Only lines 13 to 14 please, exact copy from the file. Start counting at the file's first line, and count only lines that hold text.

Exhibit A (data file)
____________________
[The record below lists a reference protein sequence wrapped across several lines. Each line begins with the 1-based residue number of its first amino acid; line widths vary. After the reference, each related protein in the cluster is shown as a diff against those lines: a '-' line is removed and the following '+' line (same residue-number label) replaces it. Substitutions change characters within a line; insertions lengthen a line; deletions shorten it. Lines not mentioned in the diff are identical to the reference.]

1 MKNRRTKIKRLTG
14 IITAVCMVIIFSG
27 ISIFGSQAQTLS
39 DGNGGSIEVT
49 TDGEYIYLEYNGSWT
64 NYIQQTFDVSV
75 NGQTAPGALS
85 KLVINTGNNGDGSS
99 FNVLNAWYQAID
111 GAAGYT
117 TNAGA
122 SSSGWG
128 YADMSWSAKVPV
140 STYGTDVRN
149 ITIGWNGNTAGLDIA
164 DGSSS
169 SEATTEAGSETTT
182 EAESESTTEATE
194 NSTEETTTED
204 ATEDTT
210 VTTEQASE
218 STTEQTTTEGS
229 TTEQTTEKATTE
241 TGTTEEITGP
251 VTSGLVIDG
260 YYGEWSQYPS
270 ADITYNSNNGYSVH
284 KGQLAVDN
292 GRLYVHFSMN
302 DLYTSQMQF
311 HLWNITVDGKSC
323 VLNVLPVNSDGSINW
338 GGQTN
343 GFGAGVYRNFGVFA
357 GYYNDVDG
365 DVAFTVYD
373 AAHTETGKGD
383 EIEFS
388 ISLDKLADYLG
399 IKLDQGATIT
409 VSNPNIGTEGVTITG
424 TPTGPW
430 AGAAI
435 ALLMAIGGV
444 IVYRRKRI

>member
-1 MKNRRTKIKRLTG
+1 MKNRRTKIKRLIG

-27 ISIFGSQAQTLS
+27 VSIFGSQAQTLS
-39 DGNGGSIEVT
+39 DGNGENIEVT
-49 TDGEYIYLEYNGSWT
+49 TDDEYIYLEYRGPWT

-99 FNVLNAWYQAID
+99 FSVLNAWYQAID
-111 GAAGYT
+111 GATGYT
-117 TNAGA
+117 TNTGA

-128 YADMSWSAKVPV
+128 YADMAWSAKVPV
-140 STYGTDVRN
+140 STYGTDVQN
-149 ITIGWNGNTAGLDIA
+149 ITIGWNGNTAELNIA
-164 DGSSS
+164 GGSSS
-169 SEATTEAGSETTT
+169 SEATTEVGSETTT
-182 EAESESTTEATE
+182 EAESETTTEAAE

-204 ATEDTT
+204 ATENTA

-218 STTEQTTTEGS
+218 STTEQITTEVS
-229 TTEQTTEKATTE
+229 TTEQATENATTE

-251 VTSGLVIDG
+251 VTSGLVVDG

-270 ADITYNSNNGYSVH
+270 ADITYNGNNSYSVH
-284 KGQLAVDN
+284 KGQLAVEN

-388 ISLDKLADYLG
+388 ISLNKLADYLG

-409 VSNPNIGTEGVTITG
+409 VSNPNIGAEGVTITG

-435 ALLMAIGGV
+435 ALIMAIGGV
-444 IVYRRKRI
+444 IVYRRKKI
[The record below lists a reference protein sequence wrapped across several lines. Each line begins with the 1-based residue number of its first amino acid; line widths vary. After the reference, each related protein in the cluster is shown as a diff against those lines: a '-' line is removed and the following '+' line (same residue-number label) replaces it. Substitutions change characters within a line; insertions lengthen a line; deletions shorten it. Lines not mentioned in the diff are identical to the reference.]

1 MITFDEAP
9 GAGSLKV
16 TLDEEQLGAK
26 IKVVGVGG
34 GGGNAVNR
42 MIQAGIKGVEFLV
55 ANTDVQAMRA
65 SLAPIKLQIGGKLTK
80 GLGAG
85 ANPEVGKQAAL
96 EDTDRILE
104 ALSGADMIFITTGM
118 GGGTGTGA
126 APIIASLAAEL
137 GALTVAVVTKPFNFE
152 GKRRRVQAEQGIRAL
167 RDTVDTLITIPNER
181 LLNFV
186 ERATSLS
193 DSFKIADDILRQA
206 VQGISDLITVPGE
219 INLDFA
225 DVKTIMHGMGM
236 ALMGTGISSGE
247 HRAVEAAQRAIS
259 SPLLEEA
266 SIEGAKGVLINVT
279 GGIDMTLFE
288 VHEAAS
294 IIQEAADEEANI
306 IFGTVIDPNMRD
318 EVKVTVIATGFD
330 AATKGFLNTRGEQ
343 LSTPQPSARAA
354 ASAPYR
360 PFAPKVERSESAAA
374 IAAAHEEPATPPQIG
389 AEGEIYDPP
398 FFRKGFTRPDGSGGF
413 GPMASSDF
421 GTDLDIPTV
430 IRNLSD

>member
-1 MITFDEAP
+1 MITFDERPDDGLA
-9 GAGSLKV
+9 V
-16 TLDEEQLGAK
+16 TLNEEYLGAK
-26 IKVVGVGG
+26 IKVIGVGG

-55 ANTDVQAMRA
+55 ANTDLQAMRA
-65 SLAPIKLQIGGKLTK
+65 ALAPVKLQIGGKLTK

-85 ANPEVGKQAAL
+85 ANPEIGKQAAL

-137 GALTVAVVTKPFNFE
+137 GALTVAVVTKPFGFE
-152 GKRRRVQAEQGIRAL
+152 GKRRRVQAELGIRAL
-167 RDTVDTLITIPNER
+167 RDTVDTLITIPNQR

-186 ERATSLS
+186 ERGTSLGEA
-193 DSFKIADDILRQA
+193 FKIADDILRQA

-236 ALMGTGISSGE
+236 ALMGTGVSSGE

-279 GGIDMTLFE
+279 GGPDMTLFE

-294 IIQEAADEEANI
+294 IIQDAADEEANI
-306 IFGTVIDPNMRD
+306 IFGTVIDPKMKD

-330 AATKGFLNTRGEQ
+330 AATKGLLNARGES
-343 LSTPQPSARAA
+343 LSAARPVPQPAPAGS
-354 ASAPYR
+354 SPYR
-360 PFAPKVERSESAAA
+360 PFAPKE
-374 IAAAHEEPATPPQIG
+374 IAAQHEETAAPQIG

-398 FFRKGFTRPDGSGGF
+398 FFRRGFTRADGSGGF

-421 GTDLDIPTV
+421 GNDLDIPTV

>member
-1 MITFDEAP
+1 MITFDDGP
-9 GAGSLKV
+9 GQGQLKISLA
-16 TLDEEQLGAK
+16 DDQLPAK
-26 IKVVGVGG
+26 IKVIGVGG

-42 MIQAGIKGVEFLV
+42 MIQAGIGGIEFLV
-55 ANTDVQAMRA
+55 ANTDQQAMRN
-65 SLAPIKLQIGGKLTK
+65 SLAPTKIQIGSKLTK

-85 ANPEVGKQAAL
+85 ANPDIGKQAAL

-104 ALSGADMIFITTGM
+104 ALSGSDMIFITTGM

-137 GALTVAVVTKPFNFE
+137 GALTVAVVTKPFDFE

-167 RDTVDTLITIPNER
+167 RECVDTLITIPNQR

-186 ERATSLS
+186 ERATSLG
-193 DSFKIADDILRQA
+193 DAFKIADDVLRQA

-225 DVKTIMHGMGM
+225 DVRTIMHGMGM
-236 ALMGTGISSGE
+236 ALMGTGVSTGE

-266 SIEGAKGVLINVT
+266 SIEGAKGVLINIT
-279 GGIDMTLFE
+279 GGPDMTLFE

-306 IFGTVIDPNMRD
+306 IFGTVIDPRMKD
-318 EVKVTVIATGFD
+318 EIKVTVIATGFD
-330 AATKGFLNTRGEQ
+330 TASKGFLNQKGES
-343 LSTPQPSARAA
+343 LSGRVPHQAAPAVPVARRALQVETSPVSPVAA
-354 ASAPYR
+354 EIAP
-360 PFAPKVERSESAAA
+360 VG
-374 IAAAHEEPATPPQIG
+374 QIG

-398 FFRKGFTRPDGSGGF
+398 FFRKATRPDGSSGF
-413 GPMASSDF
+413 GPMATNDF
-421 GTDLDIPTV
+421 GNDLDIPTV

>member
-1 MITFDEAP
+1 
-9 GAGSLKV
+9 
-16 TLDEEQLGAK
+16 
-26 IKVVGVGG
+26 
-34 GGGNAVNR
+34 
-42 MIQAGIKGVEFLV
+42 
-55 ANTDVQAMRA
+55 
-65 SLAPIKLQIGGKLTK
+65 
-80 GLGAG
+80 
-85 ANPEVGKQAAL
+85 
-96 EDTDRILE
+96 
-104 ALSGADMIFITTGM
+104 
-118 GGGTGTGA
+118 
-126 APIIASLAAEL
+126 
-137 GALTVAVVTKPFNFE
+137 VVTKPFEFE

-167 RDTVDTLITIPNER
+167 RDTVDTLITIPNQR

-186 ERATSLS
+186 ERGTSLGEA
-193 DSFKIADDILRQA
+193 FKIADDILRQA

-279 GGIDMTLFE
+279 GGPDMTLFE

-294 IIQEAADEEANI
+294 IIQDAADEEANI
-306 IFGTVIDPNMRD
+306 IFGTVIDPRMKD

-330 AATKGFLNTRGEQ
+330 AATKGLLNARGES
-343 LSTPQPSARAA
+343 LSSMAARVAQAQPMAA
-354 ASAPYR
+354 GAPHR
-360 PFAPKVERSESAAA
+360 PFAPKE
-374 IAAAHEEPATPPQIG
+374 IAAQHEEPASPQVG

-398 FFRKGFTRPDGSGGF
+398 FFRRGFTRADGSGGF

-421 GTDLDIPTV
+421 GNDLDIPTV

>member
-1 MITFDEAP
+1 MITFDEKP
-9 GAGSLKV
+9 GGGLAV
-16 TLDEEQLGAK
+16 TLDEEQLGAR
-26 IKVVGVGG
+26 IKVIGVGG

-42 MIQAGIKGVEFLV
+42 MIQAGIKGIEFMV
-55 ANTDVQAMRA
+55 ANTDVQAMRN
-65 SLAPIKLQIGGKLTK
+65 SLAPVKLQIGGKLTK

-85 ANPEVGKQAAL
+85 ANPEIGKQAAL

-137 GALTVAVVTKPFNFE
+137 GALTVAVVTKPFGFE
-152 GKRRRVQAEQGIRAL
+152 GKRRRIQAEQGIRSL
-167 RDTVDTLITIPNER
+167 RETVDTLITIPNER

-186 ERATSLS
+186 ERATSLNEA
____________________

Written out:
122 SSSGWG
128 YADMSWSAKVPV